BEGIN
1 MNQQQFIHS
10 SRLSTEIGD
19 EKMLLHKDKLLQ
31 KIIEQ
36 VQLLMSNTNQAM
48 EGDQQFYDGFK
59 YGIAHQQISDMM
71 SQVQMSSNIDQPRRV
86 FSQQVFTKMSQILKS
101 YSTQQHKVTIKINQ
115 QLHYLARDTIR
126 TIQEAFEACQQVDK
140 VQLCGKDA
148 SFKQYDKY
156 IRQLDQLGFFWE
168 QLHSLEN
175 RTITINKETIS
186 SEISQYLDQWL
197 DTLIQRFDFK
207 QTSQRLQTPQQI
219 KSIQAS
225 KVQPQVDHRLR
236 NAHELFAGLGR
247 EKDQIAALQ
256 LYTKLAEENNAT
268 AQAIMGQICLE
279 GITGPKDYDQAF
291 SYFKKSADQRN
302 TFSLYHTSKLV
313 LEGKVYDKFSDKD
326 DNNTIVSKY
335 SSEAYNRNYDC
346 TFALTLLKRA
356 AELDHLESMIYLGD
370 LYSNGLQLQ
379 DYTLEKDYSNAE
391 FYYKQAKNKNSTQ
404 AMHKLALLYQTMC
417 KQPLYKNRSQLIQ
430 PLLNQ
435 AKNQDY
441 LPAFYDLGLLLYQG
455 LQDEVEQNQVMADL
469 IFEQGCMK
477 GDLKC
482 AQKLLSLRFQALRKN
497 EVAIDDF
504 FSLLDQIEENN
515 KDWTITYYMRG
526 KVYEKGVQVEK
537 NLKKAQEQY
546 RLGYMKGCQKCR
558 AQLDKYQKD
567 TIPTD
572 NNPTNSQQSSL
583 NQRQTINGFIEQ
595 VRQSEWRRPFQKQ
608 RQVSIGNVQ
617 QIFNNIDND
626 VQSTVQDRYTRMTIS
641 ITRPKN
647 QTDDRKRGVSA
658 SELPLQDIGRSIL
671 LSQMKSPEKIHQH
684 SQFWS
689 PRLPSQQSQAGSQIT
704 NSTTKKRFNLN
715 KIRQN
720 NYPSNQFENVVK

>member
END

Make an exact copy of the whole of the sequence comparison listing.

1 MNQQQFIHS
10 SRLSTEIGD
19 EKMLLHKDKLLQ
31 KIIEQ
36 VQLLMSNTNQAM
48 EGDQQFYDGFK
59 YGIAHQQISDMM
71 SQVQMSSNIDQPRRV
86 FSQQVFTKMSQILKS
101 YSTQQHKVTIKINQ
115 QLHYLARDTIR
126 TIQEAFEACQQVDK
140 VQLCGKDA
148 SFKQYDKY
156 IRQLDQLGFFWE
168 QLHSLEN
175 RTITINKETIS
186 SEISQYLDQWL
197 DTLIQRFDFK
207 QTSQRLQTPQQI
219 KSIQAS
225 KVQPQVDHRLR
236 NAHELFAGLGR
247 EKDQIAALQ
256 LYTKLAEENNAT
268 AQAIMGQICLE
279 GITGPKDYDQAF
291 SYFKKSADQRN
302 TFSLYHTSKLV
313 LEGKVYDKFSDKD
326 DNNTIVSKY
335 SSEAYNRNYDC
346 TFALTLLKRA
356 AELDHLESMIYLGD
370 LYSNGLQLQ
379 DYTLEKDYSNAE
391 FYYKQAKNKNSTQ
404 AMHKLALLYQTMC
417 KQPLYKNRSQLIQ
430 PLLNQ
435 AKNQDY
441 LPAFYDLGLLLYQG
455 LQDEVEQNQVMADL
469 IFEQGCMK
477 GDLKC
482 AQKLLSLRFQALRKN
497 EVAIDDF
504 FSLLDQIEENN
515 KDWTITYYMRG
526 KVYEKGVQVEK
537 NLKKAQEQY
546 RLGYMKGCQKCR
558 AQLDKYQKD
567 TIPTD
572 NNPTNSQQSSL
583 NQRQTINGFIEQ
595 VRQSEWRRPFQKQ
608 RQVSIGNVQ
617 QIFNNIDND
626 VQSTVQDRYTRMTIS
641 ITRPKN
647 QTDDRKRGVSA
658 SELPLQDIGRSIL
671 LSQMKSPEKIHQH
684 SQFWS
689 PRLPSQQSQAGSQIT
704 NSTTKKRFNLN
715 KIRQN
720 NYPSNQFENVVK

>member